Multifamily real estate looks awfully tempting as an investment these days. And that is prompting more Americans to consider joining the ranks of landlords.
Individual landlords, rather than corporations, own about 60 percent of all rental units, according to the last count by the Federal Reserve. The 35.2 million rentals nationwide account for one-third of all U.S. housing units.
“Evidence points to an increase in real estate purchases by individual investors,” said Doug Duncan, chief economist of the Mortgage Bankers Association.
The number of commercial Realtors, who specialize in income properties, has risen at the same time that more mainstream investors are finding opportunities via the Internet.
Becoming a landlord can be a way to earn extra income or to pay a chunk of a mortgage on a multifamily property in which you also live. But the income-producing potential of rental properties varies widely and novice landlords may instead want to more seriously consider the equity buildup possible by holding long-term.
“You don’t become a landlord to have a big cash flow,” said Bill Moore. “Most landlords, when they buy a property it’s usually losing money or breaking even. But over five to 15 years, you see the income.”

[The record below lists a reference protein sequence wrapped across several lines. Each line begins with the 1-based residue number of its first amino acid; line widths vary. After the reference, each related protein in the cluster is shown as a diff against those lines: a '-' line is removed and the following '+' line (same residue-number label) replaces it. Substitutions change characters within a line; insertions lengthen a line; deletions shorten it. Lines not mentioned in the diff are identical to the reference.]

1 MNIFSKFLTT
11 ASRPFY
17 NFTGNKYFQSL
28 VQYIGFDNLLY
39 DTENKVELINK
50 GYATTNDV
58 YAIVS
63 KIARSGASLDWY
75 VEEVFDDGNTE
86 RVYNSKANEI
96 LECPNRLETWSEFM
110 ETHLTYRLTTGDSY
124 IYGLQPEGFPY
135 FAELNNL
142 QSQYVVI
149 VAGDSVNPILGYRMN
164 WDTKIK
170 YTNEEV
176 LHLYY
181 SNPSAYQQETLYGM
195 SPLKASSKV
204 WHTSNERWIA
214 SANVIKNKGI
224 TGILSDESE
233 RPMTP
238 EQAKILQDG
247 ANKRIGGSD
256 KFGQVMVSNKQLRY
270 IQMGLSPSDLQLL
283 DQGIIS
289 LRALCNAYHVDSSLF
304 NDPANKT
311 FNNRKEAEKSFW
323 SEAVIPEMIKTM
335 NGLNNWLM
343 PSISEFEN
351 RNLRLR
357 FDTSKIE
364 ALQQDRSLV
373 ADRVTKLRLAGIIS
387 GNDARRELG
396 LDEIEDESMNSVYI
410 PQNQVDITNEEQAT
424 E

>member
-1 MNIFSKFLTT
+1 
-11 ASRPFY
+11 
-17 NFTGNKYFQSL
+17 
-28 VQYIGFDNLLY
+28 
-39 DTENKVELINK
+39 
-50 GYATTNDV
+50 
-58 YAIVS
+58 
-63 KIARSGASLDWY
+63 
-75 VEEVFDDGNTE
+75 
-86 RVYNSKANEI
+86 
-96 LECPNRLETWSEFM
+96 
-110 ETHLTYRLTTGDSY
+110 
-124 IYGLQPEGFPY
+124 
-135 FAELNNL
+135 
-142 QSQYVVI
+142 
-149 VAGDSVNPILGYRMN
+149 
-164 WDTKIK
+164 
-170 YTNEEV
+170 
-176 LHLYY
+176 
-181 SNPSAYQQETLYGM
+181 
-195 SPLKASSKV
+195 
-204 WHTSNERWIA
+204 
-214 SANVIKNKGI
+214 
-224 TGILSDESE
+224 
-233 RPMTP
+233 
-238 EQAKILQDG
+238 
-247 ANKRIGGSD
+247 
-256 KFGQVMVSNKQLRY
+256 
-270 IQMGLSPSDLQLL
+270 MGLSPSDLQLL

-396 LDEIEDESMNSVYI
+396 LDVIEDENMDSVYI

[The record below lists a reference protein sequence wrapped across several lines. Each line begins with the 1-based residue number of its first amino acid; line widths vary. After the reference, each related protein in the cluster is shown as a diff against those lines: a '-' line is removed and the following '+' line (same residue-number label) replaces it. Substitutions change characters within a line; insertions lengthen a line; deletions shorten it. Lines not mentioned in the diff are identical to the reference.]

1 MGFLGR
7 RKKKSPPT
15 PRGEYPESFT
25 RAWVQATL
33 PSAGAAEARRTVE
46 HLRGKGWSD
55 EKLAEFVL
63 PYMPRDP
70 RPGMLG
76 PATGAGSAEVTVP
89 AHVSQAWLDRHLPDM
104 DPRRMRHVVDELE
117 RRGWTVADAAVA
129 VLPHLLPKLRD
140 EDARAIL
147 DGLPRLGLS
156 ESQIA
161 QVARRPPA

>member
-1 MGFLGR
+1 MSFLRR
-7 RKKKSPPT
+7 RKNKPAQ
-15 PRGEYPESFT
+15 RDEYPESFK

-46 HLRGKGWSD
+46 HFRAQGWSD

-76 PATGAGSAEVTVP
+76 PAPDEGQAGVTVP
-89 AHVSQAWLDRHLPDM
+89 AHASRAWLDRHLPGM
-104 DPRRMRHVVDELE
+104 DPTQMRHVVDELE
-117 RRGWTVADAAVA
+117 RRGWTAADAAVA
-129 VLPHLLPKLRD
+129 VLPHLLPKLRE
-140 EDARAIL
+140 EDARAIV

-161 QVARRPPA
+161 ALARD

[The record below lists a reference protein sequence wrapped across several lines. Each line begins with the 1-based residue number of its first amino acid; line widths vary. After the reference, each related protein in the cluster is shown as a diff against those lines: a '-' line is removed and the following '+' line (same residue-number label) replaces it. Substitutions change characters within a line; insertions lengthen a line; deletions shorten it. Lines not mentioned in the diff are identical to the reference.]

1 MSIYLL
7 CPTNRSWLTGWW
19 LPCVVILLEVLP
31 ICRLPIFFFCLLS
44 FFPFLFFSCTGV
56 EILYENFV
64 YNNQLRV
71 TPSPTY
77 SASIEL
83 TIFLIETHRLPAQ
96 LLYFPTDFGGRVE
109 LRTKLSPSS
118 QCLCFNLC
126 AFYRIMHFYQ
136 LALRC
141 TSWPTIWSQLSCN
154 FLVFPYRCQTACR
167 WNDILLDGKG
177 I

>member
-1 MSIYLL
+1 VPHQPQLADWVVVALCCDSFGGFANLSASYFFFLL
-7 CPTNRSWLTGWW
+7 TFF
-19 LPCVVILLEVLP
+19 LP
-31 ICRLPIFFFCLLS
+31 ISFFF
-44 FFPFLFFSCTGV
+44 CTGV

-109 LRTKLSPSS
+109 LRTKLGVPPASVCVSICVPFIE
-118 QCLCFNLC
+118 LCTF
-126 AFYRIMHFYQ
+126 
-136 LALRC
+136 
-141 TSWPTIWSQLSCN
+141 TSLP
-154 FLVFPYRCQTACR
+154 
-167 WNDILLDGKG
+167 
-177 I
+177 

The path to real income involves plenty of due diligence and sweat equity, not to mention a sizeable down payment.
It generally takes at least a 10 percent down payment to purchase a one- to four-unit rental property; cross the five-family threshold and the banks usually ask for 20 percent to 30 percent before funding apartment loans.
The terms on apartment loans for investment properties are also not as forgiving as for single-family homes, particularly if you do not occupy one of the units in the building.
“I think the best place for a new landlord to start is to rent out a single family home or a duplex, because it’s more affordable and easier to manage,” Cain said.
Smaller properties have less complicated finances, which may ease some of the due diligence — that is, the homework that prospective landlords need to do to figure out whether a desired building will generate income.
“There’s no way to tell from the [classified] listings whether a property is losing money. A diligent buyer asks for the tax statements and inspects the property,” said Cary Brazeman, a spokesman for the commercial-property-listing site LoopNet.com.
He said that while his site’s information enables more consumers to enter the commercial real estate market, “you still need to work with a broker to find the right property.”
A few decisions must be made before hiring a broker. Geography and timing can mean the difference between profits and losses. However, just like playing the stock market, it’s difficult to predict which localities will appreciate the most.